British policeman describes escape from deadly snowstorm in Nepal

Report by ITV News reporter Rebecca Barry.

A British police officer has described how he led backpackers down from a high mountain pass in Nepal in a deadly snowstorm.

Paul Sherridan, 49, was among scores of hikers who became stranded without any shelter at the Thorang-La pass in the Himalayas earlier this week.

Nepalese authorities say at least 29 people died as a result of the freak weather conditions. More than 230 trekkers have been led or airlifted to safety since rescue efforts began on Wednesday.

But in a phone interview with ITV News, Mr Sherridan said that poor preparation and incompetence on the part of some of the mountain guides, rather than the weather, is to blame for the high death toll:

Mr Sherridan, a father of two from Doncaster, was hiking on the popular Annapurna mountain on the "trip of a lifetime".

The experienced mountaineer was initially cautious about making an attempt on the pass because of the snowy conditions, but was reassured by two local guides.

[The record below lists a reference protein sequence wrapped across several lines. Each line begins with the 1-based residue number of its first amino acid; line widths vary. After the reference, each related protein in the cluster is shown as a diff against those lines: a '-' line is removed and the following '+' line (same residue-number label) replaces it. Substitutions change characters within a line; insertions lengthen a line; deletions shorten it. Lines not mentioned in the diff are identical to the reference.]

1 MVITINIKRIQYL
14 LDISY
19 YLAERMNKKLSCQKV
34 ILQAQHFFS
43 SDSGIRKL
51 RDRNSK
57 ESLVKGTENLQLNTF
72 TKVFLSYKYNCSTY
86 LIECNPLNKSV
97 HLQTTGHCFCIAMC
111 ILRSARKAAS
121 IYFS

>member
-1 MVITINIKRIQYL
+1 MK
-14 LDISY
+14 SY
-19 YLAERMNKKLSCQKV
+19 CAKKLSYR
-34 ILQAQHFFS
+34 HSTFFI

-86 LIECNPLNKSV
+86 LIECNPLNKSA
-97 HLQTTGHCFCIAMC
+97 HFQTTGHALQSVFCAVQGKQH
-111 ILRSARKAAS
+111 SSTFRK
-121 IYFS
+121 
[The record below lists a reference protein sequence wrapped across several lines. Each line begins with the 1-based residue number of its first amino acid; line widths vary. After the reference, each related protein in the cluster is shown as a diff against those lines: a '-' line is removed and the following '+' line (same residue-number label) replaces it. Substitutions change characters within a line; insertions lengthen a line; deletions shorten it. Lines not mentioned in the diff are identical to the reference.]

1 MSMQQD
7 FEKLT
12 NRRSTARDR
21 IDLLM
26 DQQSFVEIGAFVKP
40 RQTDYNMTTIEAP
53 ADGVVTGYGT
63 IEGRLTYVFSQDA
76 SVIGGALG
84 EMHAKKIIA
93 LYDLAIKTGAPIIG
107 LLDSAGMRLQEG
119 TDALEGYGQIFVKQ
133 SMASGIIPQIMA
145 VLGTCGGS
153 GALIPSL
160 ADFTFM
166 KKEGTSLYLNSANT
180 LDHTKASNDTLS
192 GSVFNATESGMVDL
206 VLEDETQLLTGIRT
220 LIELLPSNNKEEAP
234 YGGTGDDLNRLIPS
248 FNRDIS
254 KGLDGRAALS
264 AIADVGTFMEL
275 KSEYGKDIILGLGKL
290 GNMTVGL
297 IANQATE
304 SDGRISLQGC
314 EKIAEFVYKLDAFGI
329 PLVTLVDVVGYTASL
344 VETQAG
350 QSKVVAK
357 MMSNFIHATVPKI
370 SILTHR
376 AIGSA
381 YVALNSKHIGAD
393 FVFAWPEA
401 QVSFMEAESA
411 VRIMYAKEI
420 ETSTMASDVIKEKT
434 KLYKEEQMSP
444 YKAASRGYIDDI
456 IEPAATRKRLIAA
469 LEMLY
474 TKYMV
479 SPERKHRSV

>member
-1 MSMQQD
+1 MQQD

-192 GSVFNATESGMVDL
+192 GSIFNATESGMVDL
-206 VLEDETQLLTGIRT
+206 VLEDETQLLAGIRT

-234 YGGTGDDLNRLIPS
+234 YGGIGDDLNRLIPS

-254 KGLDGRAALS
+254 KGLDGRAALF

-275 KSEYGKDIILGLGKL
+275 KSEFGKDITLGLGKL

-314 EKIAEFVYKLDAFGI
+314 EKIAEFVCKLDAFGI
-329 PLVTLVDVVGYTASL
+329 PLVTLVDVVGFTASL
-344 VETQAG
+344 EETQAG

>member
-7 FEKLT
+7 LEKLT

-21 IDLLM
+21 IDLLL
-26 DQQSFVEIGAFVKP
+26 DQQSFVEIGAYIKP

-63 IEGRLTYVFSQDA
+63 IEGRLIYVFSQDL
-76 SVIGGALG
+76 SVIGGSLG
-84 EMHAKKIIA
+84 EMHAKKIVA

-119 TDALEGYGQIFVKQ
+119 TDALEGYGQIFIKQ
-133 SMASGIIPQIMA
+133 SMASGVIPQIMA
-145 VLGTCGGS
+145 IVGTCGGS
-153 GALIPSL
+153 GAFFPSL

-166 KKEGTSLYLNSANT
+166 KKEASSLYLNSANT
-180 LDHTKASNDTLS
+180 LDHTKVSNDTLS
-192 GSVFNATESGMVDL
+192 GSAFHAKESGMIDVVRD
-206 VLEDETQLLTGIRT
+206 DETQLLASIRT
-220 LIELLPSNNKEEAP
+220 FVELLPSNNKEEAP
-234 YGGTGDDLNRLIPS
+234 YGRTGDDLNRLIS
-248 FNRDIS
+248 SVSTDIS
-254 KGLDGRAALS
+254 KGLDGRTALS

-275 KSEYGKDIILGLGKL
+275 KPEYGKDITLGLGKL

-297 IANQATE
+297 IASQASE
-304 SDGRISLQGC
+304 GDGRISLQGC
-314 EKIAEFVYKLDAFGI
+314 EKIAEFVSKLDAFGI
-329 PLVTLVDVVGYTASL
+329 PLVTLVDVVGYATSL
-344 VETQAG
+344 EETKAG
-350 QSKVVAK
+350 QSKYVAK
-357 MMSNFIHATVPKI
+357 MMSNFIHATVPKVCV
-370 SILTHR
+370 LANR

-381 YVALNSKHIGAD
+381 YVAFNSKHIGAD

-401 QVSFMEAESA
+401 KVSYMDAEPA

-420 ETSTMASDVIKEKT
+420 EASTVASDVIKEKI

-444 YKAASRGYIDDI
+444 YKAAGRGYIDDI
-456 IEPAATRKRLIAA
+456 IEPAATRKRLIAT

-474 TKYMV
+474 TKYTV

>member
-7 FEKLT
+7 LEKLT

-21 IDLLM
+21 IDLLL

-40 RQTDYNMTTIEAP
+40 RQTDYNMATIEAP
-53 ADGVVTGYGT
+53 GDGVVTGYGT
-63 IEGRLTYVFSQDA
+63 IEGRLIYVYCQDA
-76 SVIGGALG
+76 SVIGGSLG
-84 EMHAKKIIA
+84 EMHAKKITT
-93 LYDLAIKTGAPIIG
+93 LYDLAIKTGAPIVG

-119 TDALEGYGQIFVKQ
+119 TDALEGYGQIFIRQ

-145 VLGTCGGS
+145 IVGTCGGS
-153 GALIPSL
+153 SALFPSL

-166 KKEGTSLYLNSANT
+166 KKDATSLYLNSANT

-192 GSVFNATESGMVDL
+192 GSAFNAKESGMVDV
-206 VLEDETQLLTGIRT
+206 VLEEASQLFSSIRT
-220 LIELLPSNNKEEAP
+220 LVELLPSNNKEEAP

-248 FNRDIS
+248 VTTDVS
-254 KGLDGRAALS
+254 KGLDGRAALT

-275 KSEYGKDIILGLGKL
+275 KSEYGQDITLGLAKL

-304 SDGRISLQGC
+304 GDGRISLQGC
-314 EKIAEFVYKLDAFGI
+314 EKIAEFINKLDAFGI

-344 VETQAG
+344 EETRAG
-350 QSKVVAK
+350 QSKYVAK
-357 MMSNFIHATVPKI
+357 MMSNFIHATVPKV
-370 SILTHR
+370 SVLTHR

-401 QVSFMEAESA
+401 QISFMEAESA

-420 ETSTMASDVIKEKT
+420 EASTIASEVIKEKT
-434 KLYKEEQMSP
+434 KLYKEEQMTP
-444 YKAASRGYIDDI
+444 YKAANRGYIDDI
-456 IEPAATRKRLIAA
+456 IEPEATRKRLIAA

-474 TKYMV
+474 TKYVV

When he reached the pass, he was appalled to find scores of hikers - some of them without any basic equipment - huddled outside an overcrowded hut.

By this time, the tail end of a large typhoon that formed off the coast of India was dumping large amounts of snow in the remote region.

Even the local guides appeared disorientated and unsure about the best way to descend. Mr Sherridan said he saw one guide in a critical condition:

Eventually, he and one of the guides came across a pole in the snow marking a route down from the pass.

Mr Sherridan said he instructed the hikers around him to keep following the poles and to make sure they could see the person in front and behind at all times.

It wasn't until he reached a base camp further down the trail that he realised the size of the convoy he had led to safety.

Mr Sherridan was one of the lucky hikers to get down from the pass alive.

While grateful for his life, Mr Sherridan said he is still coming to terms with the fact that some of the hikers and guides he met will not have been so lucky.

The Nepalese government has announced a high level committee to monitor and co-ordinate rescue efforts which are ongoing.

Mountain rescue teams armed with shovels, ropes and ice axes, scoured an area buried under snow today for 10 hikers who are still missing.